ISuppli knows what’s going on with Apple and AT&T. Based upon its analysis of wireless technology deployments, the market research firm predicted today that Apple will keep its exclusive iPhone deal with AT&T when re-negotiation time comes around next June.
“The main reason Apple is likely to stick with AT&T beyond 2010 is the relatively wide usage and growth expected for the HSPA air standard used by the carrier for 3G data,” Francis Sideco, principal analyst for wireless communications at iSuppli said. “FCC investigation notwithstanding, Apple has no reason to move away from its highly successful exclusive deal with AT&T, which has already generated strong growth in iPhone sales and is expected to fuel a continued expansion in the coming years.”
Indeed, the Global mobile Suppliers Association (GSA) which represents international GSM/EDGE/WCDMA/HSPA/LTE operators and suppliers says that as of March 31 of this year, there were more than 140 million HSPA subscribers worldwide. The group counts 274 commercial HSPA networks in 115 countries worldwide. An estimated 77% of these have HSDPA speeds of 3.6 Mbps or higher, and 49% have speeds of 7.2 Mbps or higher. These numbers mark a growth of 174% over last year.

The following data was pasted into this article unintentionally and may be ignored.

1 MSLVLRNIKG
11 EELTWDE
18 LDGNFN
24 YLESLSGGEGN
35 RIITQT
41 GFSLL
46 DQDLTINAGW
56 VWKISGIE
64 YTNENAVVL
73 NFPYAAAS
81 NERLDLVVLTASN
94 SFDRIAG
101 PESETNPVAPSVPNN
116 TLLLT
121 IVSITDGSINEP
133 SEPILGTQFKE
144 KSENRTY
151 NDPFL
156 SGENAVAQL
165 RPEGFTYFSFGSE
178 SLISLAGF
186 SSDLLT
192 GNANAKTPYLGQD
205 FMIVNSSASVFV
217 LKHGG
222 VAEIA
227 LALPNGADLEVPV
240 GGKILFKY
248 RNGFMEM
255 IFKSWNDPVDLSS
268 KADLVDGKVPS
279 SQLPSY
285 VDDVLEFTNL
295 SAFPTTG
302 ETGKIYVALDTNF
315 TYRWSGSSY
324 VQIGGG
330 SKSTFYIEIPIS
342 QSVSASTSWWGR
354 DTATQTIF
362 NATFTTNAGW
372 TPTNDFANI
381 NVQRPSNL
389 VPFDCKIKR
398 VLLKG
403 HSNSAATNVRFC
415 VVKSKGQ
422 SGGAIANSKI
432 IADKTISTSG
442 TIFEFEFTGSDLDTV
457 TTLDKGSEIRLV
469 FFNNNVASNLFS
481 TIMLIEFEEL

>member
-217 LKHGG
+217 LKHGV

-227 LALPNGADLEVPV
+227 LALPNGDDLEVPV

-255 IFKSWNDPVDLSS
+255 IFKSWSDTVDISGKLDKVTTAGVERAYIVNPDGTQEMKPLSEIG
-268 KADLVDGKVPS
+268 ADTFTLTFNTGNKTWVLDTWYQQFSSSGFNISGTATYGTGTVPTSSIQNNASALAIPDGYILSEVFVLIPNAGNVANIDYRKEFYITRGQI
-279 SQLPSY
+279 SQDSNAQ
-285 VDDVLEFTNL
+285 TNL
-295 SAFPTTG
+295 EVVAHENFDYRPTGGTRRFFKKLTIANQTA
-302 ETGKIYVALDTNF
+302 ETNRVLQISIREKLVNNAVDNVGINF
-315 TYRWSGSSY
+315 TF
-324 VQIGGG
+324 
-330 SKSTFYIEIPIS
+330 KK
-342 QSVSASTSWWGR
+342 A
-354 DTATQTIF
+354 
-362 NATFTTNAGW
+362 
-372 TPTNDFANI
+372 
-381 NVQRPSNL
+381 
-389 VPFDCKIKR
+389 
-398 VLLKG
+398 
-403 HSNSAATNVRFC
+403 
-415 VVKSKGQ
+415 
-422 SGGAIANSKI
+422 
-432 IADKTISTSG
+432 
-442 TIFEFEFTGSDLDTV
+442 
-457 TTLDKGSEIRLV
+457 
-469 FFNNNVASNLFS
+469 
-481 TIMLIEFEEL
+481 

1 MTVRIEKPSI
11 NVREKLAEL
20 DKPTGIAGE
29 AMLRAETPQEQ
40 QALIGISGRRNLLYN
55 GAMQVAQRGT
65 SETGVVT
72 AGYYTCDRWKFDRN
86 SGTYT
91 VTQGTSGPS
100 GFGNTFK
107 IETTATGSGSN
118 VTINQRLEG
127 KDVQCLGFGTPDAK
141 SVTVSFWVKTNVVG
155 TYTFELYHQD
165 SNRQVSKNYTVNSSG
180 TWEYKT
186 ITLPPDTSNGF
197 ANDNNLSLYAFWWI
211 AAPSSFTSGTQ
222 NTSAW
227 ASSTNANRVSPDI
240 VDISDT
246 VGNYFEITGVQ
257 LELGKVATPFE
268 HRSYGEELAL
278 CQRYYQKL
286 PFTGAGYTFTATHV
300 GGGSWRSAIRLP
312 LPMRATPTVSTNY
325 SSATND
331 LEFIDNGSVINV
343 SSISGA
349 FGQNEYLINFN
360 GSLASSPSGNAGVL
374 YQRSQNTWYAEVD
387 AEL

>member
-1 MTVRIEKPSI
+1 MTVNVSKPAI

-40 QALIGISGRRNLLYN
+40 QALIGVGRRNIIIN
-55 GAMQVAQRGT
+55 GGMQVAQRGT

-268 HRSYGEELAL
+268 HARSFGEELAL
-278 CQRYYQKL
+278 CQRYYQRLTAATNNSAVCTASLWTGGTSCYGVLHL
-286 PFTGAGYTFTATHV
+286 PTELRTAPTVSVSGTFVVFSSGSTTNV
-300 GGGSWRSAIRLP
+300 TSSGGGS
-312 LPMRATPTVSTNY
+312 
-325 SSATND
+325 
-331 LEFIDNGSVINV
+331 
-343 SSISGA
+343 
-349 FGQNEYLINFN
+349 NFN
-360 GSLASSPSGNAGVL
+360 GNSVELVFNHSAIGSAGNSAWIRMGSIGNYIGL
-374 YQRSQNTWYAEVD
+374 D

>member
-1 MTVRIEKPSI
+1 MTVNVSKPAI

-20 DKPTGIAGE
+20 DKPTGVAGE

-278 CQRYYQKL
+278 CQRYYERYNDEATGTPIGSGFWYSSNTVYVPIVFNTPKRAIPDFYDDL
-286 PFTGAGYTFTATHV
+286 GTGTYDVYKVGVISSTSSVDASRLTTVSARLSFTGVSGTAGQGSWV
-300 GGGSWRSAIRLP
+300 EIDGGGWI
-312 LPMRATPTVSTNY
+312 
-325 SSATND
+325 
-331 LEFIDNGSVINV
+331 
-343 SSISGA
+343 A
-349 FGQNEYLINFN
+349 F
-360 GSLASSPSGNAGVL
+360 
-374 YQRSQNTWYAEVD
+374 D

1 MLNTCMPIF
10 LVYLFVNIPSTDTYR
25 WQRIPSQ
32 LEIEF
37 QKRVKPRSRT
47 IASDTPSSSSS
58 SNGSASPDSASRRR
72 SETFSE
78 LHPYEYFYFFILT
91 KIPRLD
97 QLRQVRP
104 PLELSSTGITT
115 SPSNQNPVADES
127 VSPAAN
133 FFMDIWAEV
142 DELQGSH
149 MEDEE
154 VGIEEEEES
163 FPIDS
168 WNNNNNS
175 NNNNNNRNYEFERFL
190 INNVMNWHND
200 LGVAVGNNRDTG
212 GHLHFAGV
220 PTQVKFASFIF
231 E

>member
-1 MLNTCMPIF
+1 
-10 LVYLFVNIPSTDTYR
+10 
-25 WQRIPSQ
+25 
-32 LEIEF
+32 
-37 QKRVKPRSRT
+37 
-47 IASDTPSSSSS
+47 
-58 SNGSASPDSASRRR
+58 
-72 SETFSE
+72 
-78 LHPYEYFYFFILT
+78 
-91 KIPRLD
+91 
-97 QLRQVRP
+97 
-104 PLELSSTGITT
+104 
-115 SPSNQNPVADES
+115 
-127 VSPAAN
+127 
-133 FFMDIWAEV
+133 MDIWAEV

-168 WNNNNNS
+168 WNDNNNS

But despite the growing popularity of HSPA worldwide, iSuppli has reservations about whether AT&T can still benefit from the iPhone as it gets faster and even more data hungry.
“IPhone users are overloading AT&T’s network with data traffic generated by the download and usage of apps,” Jagdish Rebello, director and principal analyst for iSuppli said. “However, the real problem is that AT&T has not found a way to monetize data traffic generated by the iPhone. With its voice service revenue on the wane, and the company unable to cash in on the increase in data traffic outside of the base data access fee, AT&T is finding it difficult to make the required investments in upgrading its network to support greater bandwidth.”
While AT&T gains a significant amount of new subscribers every quarter, these same subscribers overtax the network and face service interruptions. This has resulted in a subscriber base increasingly vocal in its dissatisfaction.
To fix this situation, AT&T must take back its reputation by showing that the amazing stuff that happens on an iPhone isn’t only Apple’s doing, and that the bad stuff that happens isn’t only AT&T’s doing.
“Wireless carriers will have to develop and implement carefully thought-out business models that also allow them to own the customer experience,” Rebello continued. “Carriers must seek to promote their networks, content, features, and services directly to consumers, rather than try to lure customers solely by touting the devices that are available in their portfolio. Their mantra going forward must be to emphasize services, capabilities and features of their networks.”